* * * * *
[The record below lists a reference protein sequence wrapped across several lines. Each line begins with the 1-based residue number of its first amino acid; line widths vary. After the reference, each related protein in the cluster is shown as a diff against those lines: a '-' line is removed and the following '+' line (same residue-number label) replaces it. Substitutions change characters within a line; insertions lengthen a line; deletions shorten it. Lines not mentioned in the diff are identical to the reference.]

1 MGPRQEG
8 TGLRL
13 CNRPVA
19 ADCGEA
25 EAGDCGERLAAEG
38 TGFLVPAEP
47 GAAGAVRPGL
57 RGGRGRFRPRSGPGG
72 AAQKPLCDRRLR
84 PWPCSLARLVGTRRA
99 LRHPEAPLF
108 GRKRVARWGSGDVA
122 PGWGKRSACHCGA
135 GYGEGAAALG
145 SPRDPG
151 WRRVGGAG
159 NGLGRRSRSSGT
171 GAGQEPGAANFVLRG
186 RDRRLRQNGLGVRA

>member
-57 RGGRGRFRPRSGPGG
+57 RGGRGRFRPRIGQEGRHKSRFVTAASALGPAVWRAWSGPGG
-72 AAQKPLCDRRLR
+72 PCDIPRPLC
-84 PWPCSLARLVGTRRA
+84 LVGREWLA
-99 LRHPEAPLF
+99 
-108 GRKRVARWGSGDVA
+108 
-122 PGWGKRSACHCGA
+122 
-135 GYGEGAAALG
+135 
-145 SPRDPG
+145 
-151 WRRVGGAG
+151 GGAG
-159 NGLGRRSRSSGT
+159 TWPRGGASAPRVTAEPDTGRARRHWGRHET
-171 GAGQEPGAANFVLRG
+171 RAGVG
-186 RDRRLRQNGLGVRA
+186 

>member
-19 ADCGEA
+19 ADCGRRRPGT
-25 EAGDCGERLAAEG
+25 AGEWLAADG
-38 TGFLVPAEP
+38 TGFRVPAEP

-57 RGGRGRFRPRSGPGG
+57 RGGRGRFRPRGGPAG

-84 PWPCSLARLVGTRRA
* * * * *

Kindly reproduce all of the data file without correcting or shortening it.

[The record below lists a reference protein sequence wrapped across several lines. Each line begins with the 1-based residue number of its first amino acid; line widths vary. After the reference, each related protein in the cluster is shown as a diff against those lines: a '-' line is removed and the following '+' line (same residue-number label) replaces it. Substitutions change characters within a line; insertions lengthen a line; deletions shorten it. Lines not mentioned in the diff are identical to the reference.]

1 MGPRQEG
8 TGLRL
13 CNRPVA
19 ADCGEA
25 EAGDCGERLAAEG
38 TGFLVPAEP
47 GAAGAVRPGL
57 RGGRGRFRPRSGPGG
72 AAQKPLCDRRLR
84 PWPCSLARLVGTRRA
99 LRHPEAPLF
108 GRKRVARWGSGDVA
122 PGWGKRSACHCGA
135 GYGEGAAALG
145 SPRDPG
151 WRRVGGAG
159 NGLGRRSRSSGT
171 GAGQEPGAANFVLRG
186 RDRRLRQNGLGVRA

>member
-57 RGGRGRFRPRSGPGG
+57 RGGRGRFRPRIGQEGRHKSRFVTAASALGPAVWRAWSGPGG
-72 AAQKPLCDRRLR
+72 PCDIPRPLC
-84 PWPCSLARLVGTRRA
+84 LVGREWLA
-99 LRHPEAPLF
+99 
-108 GRKRVARWGSGDVA
+108 
-122 PGWGKRSACHCGA
+122 
-135 GYGEGAAALG
+135 
-145 SPRDPG
+145 
-151 WRRVGGAG
+151 GGAG
-159 NGLGRRSRSSGT
+159 TWPRGGASAPRVTAEPDTGRARRHWGRHET
-171 GAGQEPGAANFVLRG
+171 RAGVG
-186 RDRRLRQNGLGVRA
+186 

>member
-19 ADCGEA
+19 ADCGRRRPGT
-25 EAGDCGERLAAEG
+25 AGEWLAADG
-38 TGFLVPAEP
+38 TGFRVPAEP

-57 RGGRGRFRPRSGPGG
+57 RGGRGRFRPRGGPAG

-84 PWPCSLARLVGTRRA